That's the issue right there. You have every right to go about you music interests that way, I just don't agree with that. If you are into the band, and you only like two songs off an album of theirs - then I would say you aren't really into that band all that much.

"Your telling me that... taking more time to find something... say it being a rare game and you haev to spend hours looking for it in a store... when you could easily download it... is... better?"

Not necessarily laboring for hours to just find it on a shelf - I just mean actually seeking it out (buy from store, order online - receive in mail), other than just clicking away at a computer and instantly receiving it. So easy to obtain again and again makes it less valuable over time - its just an effect of immediate gratification.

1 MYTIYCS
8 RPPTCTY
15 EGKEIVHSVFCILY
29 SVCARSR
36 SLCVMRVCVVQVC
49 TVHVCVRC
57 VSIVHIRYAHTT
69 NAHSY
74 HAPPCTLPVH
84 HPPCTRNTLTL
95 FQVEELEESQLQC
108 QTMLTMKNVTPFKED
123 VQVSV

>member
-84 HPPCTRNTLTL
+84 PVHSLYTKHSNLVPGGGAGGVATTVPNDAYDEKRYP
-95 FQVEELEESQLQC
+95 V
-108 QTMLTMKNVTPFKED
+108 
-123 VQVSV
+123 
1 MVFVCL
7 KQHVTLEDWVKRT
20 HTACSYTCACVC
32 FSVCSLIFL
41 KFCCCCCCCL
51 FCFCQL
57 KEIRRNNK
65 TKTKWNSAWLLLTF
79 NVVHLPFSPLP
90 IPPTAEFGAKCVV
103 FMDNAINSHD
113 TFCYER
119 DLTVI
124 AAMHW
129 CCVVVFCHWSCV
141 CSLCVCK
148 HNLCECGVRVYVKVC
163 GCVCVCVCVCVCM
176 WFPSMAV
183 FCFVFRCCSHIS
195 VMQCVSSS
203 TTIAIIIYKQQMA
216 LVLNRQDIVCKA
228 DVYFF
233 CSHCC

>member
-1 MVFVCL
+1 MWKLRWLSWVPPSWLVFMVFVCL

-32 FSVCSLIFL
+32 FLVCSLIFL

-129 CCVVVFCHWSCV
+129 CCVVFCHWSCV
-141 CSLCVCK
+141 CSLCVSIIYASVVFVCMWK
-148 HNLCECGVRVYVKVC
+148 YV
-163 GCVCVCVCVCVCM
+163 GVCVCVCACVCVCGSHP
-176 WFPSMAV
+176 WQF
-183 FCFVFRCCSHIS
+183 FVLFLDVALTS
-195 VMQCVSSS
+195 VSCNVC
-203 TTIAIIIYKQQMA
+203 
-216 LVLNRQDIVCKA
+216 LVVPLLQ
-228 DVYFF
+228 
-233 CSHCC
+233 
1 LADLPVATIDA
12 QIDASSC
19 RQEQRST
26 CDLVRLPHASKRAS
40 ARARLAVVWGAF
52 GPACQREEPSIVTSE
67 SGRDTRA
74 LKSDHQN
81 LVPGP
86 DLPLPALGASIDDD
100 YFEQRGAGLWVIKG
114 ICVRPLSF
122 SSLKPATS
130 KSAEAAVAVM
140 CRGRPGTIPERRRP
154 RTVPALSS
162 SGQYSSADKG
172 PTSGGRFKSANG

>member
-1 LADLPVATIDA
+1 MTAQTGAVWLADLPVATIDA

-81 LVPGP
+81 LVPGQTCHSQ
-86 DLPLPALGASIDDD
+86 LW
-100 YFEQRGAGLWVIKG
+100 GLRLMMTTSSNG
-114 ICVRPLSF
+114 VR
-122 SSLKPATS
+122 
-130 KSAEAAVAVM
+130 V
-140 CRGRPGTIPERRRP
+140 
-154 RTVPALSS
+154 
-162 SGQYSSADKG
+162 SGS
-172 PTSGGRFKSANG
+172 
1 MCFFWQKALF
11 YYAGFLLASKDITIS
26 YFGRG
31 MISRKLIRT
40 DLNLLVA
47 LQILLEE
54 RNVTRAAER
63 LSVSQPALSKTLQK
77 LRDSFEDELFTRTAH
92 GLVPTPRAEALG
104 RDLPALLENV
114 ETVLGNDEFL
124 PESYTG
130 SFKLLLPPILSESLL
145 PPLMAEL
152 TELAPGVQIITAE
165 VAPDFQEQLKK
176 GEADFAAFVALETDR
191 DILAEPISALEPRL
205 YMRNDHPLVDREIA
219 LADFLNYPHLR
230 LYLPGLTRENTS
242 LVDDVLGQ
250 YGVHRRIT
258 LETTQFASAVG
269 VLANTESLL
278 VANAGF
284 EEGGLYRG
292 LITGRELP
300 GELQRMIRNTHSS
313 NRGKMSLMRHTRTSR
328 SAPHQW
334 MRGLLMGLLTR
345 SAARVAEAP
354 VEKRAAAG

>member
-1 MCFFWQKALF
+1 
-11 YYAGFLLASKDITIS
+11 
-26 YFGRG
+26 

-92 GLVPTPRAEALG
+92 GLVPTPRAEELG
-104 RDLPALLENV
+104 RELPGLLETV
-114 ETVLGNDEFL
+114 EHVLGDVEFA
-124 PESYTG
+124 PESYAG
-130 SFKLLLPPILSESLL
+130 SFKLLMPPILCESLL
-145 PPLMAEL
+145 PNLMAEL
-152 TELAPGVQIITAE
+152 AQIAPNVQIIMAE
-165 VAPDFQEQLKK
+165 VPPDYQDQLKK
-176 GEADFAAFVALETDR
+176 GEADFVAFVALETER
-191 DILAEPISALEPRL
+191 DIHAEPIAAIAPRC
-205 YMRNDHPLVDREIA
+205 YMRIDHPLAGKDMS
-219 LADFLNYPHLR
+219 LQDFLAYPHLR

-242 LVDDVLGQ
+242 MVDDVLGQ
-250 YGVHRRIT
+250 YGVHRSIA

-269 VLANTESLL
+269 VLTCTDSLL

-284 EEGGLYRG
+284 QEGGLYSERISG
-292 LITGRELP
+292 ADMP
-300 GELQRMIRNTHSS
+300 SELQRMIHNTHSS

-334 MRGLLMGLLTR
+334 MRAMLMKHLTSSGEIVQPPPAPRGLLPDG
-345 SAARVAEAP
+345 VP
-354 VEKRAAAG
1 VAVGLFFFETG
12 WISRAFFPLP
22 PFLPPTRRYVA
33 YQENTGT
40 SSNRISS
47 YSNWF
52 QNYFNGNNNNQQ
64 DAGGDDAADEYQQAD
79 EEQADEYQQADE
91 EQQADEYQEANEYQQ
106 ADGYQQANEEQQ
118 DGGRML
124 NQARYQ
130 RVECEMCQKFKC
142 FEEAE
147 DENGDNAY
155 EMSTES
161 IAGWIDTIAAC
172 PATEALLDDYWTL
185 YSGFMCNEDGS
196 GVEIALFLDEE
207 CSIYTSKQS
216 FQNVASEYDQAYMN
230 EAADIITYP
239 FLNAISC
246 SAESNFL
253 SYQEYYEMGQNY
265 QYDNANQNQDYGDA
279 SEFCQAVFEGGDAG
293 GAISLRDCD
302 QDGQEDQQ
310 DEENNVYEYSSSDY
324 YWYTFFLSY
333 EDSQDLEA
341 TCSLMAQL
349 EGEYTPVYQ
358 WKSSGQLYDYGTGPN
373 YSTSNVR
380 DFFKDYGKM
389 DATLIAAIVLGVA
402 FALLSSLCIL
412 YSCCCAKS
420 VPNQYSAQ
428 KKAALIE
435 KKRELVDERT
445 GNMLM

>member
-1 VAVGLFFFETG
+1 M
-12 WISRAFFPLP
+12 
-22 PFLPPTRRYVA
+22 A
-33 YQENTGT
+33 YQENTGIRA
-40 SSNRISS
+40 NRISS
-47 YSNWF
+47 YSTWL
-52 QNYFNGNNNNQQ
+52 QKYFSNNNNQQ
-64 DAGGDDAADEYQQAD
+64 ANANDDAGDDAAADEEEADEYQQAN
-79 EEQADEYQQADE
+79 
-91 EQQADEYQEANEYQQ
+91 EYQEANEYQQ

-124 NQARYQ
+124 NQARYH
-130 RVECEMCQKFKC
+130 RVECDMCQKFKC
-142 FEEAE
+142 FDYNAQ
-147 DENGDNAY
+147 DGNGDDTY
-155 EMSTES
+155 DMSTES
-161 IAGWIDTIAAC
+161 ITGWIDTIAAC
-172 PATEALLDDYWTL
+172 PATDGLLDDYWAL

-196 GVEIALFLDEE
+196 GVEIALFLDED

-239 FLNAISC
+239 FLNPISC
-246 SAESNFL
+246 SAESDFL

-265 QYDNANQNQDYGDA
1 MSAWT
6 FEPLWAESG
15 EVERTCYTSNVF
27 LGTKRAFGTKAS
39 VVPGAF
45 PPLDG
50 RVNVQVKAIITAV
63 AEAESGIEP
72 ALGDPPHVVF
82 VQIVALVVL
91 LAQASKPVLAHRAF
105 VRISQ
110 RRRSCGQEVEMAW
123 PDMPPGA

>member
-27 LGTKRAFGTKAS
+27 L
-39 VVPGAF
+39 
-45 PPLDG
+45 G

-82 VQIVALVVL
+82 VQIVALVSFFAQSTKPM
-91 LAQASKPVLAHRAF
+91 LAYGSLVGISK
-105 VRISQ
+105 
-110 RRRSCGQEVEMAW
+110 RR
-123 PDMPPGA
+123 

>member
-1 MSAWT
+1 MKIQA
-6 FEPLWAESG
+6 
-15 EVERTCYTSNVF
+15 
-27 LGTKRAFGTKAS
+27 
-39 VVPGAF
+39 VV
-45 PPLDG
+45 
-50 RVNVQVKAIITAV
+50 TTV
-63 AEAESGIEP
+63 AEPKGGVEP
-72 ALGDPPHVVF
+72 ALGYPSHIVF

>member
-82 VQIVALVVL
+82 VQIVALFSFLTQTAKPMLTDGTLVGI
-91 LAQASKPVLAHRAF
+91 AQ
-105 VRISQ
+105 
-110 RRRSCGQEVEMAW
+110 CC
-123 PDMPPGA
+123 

I'm not saying buying physical media is better than downloading digital content (I think it is, but that's not what I'm saying now). I am saying that you end up valuing something more if the effort was greater in obtaining it. If you easily come by mass quantities of music, you will in no possible way value it as much as if it was obtained as a physical media.

The album. Okay? The album cover - artwork. Ya know? That picture that is drawn for that album and goes on the cover? What about the liner notes. The lyrics? Just gonna look em up on the internet? Maybe you don't care? What about who wrote the songs? Did one guy write them all - did each member contribute to the songs, the lyrics? Did it take three months to record? Did it take two days to record? A physical album in my hand with the liner notes can and usually will contain all of this information and content. That adds a ton of value - and adds to the entire experience of the album. You might like an entire album from the bands you are into if you actually bought the whole album. I listen to a shitload of bands by purchasing their albums - and love the experience.